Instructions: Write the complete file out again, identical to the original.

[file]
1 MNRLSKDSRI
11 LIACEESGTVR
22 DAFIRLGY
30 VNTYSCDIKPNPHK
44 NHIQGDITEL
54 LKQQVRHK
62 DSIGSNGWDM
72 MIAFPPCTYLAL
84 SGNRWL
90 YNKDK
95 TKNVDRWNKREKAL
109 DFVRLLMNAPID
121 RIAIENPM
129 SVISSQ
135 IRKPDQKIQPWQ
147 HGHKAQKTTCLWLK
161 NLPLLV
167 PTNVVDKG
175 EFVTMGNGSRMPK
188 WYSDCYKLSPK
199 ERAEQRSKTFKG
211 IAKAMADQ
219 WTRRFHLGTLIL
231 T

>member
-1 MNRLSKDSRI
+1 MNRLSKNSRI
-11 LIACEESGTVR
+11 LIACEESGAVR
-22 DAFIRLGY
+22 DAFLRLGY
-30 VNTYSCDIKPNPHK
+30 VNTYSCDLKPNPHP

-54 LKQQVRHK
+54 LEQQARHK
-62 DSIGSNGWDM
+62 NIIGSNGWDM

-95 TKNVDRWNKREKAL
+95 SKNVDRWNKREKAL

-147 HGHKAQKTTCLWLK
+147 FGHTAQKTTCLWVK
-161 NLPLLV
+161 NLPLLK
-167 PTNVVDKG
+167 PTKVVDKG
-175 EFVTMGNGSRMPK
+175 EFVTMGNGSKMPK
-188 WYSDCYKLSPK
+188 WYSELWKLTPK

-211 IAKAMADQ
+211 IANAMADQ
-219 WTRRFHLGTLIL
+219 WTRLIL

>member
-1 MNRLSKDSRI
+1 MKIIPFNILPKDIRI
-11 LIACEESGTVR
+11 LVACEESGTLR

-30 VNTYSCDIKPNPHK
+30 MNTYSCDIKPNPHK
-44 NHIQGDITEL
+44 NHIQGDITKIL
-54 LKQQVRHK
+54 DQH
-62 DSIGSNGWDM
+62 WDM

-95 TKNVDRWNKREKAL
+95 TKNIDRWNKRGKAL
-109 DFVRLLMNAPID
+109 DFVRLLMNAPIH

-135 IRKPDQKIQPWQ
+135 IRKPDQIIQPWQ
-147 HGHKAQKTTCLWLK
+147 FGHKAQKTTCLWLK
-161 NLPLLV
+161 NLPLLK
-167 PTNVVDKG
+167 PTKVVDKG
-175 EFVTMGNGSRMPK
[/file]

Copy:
1 MNRLSKDSRI
11 LIACEESGTVR
22 DAFIRLGY
30 VNTYSCDIKPNPHK
44 NHIQGDITEL
54 LKQQVRHK
62 DSIGSNGWDM
72 MIAFPPCTYLAL
84 SGNRWL
90 YNKDK
95 TKNVDRWNKREKAL
109 DFVRLLMNAPID
121 RIAIENPM
129 SVISSQ
135 IRKPDQKIQPWQ
147 HGHKAQKTTCLWLK
161 NLPLLV
167 PTNVVDKG
175 EFVTMGNGSRMPK
188 WYSDCYKLSPK
199 ERAEQRSKTFKG
211 IAKAMADQ
219 WTRRFHLGTLIL
231 T

>member
-1 MNRLSKDSRI
+1 MNRLSKNSRI
-11 LIACEESGTVR
+11 LIACEESGAVR
-22 DAFIRLGY
+22 DAFLRLGY
-30 VNTYSCDIKPNPHK
+30 VNTYSCDLKPNPHP

-54 LKQQVRHK
+54 LEQQARHK
-62 DSIGSNGWDM
+62 NIIGSNGWDM

-95 TKNVDRWNKREKAL
+95 SKNVDRWNKREKAL

-147 HGHKAQKTTCLWLK
+147 FGHTAQKTTCLWVK
-161 NLPLLV
+161 NLPLLK
-167 PTNVVDKG
+167 PTKVVDKG
-175 EFVTMGNGSRMPK
+175 EFVTMGNGSKMPK
-188 WYSDCYKLSPK
+188 WYSELWKLTPK

-211 IAKAMADQ
+211 IANAMADQ
-219 WTRRFHLGTLIL
+219 WTRLIL

>member
-1 MNRLSKDSRI
+1 MKIIPFNILPKDIRI
-11 LIACEESGTVR
+11 LVACEESGTLR

-30 VNTYSCDIKPNPHK
+30 MNTYSCDIKPNPHK
-44 NHIQGDITEL
+44 NHIQGDITKIL
-54 LKQQVRHK
+54 DQH
-62 DSIGSNGWDM
+62 WDM

-95 TKNVDRWNKREKAL
+95 TKNIDRWNKRGKAL
-109 DFVRLLMNAPID
+109 DFVRLLMNAPIH

-135 IRKPDQKIQPWQ
+135 IRKPDQIIQPWQ
-147 HGHKAQKTTCLWLK
+147 FGHKAQKTTCLWLK
-161 NLPLLV
+161 NLPLLK
-167 PTNVVDKG
+167 PTKVVDKG
-175 EFVTMGNGSRMPK